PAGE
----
I’ve discovered that these “weaknesses” are sources of extraordinary growth. Therefore, acknowledging our weaknesses is the key to becoming stronger.

I was blind to the cost of my denial until I gained a different perspective. I needed a new pair of glasses to show me that how you do anything is how you do everything.

When I viewed these moments as gravity problems—things I couldn’t do anything about—I felt hopeless about everything in my life. But when I realized that these were challenges that I could overcome, I was given the opportunity to see that I could conquer any obstacle in my path if I was willing to embrace imperfection.

Don’t let the subtlety of this shift in thinking race past you as you read the rest of this story. Understand first that you and I are having this conversation because I chose life.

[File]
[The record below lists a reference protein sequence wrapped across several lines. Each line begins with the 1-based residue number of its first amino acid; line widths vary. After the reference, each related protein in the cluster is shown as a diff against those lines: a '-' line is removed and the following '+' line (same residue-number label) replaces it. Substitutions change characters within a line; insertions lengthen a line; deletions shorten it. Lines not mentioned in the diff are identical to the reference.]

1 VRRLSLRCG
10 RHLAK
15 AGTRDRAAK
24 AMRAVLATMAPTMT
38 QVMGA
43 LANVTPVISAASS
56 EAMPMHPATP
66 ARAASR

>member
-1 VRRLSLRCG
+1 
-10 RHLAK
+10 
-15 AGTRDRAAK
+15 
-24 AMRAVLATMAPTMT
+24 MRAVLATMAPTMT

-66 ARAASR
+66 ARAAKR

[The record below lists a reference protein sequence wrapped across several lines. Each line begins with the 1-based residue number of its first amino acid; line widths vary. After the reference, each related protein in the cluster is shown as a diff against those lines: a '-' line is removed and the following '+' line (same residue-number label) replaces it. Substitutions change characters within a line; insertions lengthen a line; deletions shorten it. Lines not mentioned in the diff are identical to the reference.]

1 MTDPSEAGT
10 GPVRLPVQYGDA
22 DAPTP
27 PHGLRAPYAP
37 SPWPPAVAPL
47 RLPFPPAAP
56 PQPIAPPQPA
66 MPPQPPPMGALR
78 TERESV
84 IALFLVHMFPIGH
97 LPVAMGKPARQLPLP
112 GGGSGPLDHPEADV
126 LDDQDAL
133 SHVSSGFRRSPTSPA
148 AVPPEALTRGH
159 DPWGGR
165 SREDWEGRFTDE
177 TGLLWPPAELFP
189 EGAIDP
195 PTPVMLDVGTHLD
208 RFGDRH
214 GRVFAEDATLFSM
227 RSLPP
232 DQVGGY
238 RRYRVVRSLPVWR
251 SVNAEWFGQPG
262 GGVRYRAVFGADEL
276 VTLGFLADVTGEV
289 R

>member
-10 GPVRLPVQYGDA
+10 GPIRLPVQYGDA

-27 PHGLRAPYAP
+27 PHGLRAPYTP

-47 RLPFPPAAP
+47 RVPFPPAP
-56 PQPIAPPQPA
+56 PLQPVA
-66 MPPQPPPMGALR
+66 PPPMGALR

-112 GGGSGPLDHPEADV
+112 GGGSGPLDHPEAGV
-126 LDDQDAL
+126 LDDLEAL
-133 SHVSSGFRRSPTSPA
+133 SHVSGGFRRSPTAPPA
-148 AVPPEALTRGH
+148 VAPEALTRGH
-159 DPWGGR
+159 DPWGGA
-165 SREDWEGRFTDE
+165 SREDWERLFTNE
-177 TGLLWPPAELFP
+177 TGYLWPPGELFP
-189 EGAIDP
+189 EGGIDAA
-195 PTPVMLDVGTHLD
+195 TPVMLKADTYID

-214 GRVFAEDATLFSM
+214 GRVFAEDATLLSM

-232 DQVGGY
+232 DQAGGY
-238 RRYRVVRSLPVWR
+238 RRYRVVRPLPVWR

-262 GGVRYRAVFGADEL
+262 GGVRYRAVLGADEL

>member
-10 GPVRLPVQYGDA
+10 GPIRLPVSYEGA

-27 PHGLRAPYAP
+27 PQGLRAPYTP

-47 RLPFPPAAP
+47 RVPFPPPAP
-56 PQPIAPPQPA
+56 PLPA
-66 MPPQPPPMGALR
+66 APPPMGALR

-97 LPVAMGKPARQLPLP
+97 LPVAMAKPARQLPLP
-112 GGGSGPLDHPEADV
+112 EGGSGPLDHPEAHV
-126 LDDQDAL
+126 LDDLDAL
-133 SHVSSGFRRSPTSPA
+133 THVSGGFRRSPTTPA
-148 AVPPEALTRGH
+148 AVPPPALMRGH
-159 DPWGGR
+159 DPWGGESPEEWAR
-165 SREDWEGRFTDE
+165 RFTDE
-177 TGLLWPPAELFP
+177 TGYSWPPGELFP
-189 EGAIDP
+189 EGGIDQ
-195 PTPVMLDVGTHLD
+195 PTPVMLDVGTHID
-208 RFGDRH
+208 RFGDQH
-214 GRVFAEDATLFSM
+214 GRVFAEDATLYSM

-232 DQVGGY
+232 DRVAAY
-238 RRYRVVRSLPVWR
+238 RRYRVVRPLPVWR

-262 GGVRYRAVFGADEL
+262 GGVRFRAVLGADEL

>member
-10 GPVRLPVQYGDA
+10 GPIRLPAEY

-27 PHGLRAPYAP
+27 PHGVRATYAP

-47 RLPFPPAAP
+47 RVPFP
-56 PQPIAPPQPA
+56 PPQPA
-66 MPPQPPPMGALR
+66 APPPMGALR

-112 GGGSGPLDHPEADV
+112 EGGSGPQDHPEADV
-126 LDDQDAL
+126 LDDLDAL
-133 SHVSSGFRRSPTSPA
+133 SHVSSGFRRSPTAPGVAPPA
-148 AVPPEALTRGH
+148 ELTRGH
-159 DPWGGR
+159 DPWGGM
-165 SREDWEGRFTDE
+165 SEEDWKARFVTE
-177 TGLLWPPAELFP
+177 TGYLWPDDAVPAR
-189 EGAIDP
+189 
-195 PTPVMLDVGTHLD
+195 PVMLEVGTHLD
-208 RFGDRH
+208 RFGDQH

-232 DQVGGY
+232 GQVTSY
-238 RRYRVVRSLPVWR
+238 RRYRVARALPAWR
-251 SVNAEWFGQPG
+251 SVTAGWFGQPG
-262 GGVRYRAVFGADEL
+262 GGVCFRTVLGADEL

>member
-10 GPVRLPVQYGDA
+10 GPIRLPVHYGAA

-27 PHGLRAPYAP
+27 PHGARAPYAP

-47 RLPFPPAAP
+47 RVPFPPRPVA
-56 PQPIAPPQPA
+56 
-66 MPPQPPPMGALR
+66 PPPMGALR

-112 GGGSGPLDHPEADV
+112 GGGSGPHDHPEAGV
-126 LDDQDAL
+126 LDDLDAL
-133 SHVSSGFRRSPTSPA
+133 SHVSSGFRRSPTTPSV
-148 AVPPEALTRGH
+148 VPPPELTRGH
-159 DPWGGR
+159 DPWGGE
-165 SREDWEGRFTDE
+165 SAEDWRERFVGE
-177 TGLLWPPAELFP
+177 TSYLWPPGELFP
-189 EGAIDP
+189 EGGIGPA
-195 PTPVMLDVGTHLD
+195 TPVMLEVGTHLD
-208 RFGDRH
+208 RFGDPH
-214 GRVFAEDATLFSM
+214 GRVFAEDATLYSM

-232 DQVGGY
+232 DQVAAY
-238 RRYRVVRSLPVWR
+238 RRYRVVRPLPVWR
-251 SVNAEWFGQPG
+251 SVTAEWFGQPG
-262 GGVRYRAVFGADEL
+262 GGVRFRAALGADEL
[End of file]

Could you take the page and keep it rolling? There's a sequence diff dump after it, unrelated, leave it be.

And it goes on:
If you don’t address a broken leg, you’re going to hobble around like a pirate for the rest of your life.

If you don’t fix your alternator, you have a 3,000-pound paperweight.

If you don’t get an accountant to handle your business taxes, you will pay dearly to the tax man.

And if you don’t address your emotional issues?

You will forever be anchored to a tiny, scared version of yourself. Never capable of reaching your potential.

It’s not enough to know that you have weaknesses; you must know when you’ve reached the limit of what you can figure out independently. You’re outside your boundaries if you don’t know which side of the line you’re on, or if there even is a line at all.

I’m not here to tell you what to do, but you can bet I will leave you with a question.

Six months from now, what will you wish you had spent time on today? What action would help you get the support you need to overcome something you’ve been struggling with?

Calling a friend?

Grabbing breakfast with your mom?

Booking a therapist appointment?

That, my friend, is what matters most.

And nothing else on your to-do list will fulfill you if you don’t prioritize it.

Choosing not to act now is delaying a better future. So, whatever you’re going to do, do it. Do it now. Don’t wait.